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If I hook an external monitor to my Linux laptop and configure it for dual head with the Gnome system tools, I do get them configured with the proper resolution and position (one to the left of the other)

The mouse pointer, however, will apparently use the greatest of the two vertical resolutions. This way, when I move up to the top border, the mouse exits the visible screen, traveling in empty space, and this is quite annoying, because you can't go to the upper panel just by going up very fast.

Is there a way of enforcing the right resolutions for the mouse, too?

Thank you

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This is a default behaviour of X. When two screen have different size (vertically) the Virtual desktop created by merging theses two screens is as high as the maximum vertical size :(
I ran in the same trouble with triple screens (one 1600x1200 at the center and two 1280x1024 left and right ... creates a 4160x1200 Virtual / Merged screen. You can check in the logs of X)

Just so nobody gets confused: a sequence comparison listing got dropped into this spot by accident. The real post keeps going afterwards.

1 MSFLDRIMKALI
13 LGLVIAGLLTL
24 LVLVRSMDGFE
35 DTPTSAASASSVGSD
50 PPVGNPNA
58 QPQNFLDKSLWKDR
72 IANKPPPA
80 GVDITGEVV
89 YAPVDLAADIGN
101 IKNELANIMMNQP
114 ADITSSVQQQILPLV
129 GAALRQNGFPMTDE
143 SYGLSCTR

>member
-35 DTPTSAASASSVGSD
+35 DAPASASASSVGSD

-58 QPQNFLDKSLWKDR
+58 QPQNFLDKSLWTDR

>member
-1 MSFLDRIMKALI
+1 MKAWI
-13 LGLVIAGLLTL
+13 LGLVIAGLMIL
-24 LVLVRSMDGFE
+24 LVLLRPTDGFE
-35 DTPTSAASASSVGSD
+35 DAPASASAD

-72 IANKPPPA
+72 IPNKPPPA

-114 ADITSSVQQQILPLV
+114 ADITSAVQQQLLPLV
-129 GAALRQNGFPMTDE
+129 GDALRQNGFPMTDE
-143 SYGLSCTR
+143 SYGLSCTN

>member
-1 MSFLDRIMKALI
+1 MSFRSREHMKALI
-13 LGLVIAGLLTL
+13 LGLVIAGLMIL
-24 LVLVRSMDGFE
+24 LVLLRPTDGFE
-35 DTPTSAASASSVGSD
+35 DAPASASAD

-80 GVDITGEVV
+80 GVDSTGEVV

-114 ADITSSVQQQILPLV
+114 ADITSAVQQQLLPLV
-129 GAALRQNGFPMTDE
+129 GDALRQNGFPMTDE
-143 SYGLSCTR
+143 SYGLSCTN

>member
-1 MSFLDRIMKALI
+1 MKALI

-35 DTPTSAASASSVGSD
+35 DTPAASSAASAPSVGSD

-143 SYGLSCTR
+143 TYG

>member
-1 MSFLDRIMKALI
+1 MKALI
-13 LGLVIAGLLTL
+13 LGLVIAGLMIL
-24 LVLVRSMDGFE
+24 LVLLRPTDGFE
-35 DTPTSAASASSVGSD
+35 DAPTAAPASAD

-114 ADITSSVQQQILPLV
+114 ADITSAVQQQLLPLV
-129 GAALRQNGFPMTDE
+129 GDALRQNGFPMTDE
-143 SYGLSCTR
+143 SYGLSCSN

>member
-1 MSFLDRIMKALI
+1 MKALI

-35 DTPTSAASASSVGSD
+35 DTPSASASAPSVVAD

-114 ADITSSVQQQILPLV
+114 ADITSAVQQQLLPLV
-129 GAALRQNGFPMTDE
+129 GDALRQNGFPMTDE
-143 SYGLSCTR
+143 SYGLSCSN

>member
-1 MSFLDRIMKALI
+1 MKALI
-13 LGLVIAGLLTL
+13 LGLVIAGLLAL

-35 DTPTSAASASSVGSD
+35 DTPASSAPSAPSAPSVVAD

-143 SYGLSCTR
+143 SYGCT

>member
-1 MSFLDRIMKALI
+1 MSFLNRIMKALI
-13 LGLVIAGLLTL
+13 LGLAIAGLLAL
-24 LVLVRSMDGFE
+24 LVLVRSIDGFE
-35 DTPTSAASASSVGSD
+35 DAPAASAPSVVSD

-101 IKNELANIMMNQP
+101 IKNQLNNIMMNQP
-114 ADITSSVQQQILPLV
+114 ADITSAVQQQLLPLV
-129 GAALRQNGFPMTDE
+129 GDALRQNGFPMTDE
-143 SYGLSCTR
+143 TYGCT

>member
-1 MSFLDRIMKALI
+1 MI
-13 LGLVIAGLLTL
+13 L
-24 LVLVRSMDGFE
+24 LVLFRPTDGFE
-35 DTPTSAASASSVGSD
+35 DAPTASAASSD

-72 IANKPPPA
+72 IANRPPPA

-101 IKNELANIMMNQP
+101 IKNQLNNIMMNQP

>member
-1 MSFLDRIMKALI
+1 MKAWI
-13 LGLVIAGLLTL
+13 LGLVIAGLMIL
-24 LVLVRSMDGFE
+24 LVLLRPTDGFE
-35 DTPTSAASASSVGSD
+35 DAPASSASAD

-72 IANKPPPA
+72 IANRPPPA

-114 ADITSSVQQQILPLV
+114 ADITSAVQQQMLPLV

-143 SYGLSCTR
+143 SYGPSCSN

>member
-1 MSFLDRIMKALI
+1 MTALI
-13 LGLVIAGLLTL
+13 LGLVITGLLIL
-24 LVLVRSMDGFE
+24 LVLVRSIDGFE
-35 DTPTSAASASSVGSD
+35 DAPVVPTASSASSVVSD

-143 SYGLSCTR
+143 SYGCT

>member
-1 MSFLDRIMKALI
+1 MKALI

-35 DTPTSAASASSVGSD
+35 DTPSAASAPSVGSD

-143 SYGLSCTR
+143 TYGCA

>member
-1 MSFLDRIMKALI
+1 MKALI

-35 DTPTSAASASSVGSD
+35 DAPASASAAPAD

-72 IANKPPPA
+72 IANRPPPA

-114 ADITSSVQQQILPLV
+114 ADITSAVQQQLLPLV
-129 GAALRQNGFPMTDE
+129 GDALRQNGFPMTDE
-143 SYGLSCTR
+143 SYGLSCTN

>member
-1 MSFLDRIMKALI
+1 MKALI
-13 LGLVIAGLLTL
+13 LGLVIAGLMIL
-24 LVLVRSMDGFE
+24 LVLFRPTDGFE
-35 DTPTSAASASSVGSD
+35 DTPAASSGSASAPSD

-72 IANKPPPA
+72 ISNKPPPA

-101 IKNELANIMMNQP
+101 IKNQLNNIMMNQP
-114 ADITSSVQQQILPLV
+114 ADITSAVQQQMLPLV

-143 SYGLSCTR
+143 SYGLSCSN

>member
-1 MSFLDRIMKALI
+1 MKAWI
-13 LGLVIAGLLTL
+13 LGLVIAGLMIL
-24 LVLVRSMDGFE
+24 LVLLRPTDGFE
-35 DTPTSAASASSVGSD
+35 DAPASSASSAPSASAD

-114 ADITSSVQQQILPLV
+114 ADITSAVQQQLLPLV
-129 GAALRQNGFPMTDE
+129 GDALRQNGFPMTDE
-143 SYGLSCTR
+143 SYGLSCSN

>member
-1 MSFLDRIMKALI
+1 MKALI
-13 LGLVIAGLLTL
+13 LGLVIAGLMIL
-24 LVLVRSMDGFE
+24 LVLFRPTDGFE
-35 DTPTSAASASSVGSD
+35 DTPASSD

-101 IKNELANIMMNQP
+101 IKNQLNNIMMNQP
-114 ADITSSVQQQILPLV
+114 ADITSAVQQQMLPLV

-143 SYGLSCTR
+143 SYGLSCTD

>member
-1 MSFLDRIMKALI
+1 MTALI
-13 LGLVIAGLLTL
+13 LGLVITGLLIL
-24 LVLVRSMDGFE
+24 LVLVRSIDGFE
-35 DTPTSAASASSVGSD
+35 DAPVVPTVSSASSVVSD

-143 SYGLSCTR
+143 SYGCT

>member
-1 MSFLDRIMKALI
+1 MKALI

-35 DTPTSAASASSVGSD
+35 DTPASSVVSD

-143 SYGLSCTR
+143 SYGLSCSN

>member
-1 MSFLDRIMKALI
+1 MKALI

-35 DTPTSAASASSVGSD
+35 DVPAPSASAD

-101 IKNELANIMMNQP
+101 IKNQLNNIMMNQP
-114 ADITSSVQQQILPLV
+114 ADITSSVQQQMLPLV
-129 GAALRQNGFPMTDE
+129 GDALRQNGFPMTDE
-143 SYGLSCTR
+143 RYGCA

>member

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This was also reported to xorg as a bug: and to Ubuntu: As of November 2010, there is a tentative patch in place for xorg: In the Ubuntu bug report, there is an interim workaround:

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Try xcursorclamp. Works great for me.

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Please can you add more detail about this. Why does this work? – ChrisF Jan 15 '13 at 10:27
I don't know why or how it works, but I don't have "dead area" anymore. – domen Feb 5 '13 at 14:53

I had this same issue a couple of years ago on my Ubuntu 10.04 desktop with multiple heterogeneous monitors, and solved it by creating a script that would run on startup that would do something like this:

killall XCreateMouseVoid
xrandr (parameters to create the monitor arrangement I want)
XCreateMouseVoid (parameters) &

Occasionally the mouse would get stuck in the dead area, so I would then open a terminal with the keyboard and call the script to get it out.

This requires a program called XCreateMouseVoid, which you can find on github. I think it's the same program that @Warnaud referenced above.

However, on newer versions of X, the issue has been fixed so that your virtual desktop no longer has to be rectangular.

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